An important sign that the metrics of bias themselves are flawed comes from the same study comparing the accuracy of random people and COMPAS. The authors declared the process their participants used to be “biased based on race.” This is rather curious because, like COMPAS, race is not under consideration. The study setup used the following question:
The defendant is a [SEX] aged [AGE]. They have been charged with: [CRIME CHARGE]. This crime is classified as a [CRIMINAL DEGREE]. They have been convicted of [NON-JUVENILE PRIOR COUNT] prior crimes. They have [JUVENILE- FELONY COUNT] juvenile felony charges and [JUVENILE-MISDEMEANOR COUNT] juvenile misdemeanor charges on their record.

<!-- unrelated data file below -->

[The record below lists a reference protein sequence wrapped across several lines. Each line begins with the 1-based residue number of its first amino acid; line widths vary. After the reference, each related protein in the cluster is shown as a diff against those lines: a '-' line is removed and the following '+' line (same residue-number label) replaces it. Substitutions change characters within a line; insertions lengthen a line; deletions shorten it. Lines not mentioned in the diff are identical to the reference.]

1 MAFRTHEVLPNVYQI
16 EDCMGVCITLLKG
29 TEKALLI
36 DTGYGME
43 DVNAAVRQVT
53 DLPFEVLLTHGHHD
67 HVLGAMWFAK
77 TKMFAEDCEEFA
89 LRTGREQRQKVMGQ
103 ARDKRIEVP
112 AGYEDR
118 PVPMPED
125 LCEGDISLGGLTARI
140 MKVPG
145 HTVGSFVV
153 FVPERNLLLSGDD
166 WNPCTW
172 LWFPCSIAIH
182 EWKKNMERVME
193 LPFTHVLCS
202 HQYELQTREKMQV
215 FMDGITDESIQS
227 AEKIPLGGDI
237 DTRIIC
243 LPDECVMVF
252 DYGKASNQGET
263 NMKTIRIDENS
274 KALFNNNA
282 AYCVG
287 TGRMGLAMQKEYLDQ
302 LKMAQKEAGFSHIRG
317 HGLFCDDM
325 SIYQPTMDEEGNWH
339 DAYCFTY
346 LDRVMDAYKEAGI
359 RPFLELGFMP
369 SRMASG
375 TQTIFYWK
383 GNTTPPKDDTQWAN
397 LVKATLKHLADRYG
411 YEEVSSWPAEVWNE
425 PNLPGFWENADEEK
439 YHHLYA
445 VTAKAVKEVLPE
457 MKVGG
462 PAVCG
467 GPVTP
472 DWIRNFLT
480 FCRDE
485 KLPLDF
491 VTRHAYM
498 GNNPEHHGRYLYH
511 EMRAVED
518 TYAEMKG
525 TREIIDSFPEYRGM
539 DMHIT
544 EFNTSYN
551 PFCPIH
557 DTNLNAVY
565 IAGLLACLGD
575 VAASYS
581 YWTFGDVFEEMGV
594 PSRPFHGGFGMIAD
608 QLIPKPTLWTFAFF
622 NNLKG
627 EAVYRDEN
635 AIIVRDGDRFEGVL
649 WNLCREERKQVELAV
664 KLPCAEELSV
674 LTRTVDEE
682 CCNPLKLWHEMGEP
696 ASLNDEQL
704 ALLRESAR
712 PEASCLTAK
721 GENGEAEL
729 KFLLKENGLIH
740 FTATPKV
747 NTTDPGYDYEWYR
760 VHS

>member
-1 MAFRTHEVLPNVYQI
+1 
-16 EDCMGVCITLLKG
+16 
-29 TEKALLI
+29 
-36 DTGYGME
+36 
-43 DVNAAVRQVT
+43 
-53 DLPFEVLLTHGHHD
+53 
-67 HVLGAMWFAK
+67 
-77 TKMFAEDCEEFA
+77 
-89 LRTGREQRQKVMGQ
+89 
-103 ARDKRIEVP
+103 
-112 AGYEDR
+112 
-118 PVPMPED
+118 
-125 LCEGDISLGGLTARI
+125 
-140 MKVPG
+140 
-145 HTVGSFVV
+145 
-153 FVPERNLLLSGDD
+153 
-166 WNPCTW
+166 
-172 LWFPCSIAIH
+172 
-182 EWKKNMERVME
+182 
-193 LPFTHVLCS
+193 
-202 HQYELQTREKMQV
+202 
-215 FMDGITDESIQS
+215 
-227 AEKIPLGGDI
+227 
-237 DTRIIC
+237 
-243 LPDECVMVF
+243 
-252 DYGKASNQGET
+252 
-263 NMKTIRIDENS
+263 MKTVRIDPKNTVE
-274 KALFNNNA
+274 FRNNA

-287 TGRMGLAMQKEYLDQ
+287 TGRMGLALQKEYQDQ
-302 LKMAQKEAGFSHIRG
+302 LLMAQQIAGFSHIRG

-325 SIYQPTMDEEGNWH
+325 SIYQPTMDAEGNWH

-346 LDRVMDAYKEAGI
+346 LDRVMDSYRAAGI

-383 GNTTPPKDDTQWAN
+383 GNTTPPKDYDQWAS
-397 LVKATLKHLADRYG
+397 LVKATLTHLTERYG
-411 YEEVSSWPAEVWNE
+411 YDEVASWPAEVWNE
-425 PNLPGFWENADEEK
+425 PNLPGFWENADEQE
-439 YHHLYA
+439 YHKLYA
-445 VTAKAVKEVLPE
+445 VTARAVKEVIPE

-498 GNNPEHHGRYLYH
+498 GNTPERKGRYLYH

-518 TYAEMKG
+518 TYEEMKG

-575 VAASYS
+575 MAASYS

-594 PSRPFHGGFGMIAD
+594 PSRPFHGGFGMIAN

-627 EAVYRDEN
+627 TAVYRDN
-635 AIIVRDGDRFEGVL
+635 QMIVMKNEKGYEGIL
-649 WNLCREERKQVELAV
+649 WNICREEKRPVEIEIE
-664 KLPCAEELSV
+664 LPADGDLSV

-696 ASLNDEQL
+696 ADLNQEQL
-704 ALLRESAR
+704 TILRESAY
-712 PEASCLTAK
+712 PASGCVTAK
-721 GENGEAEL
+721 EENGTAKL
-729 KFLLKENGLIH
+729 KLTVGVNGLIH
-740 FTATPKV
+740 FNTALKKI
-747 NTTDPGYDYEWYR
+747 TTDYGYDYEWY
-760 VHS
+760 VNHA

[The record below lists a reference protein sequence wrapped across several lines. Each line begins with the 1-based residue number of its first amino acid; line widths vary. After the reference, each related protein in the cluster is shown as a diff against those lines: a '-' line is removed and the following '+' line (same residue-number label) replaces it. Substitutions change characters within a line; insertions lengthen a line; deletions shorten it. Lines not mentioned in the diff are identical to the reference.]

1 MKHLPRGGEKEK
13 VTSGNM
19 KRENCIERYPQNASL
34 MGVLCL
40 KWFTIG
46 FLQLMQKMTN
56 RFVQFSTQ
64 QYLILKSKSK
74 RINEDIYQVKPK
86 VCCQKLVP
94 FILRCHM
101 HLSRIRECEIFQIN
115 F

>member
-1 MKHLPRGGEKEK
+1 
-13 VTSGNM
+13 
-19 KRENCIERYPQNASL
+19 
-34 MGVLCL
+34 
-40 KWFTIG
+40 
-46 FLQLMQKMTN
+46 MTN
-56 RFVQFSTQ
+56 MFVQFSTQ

Participants put a 1 or a 0 based on this description to predict whether the person re-offends within two years. Race never explicitly enters the equation.
More specifically, the allegation is the following:
Our participants’ false-positive rate for black defendants is 37.1% compared with 27.2% for white defendants. Our participants’ false-negative rate for black defendants is 29.2% compared with 40.3% for white defendants.
To see how this could happen, let’s subdivide the group of criminals in this data set by the number of prior convictions. We get the following differences in the subgroups, according to false positive/false negative rates:
Note that the bias on race either shrinks, disappears, or even reverses when we look at subgroups with a different number of priors. This is a nearly textbook example of Simpson’s Paradox.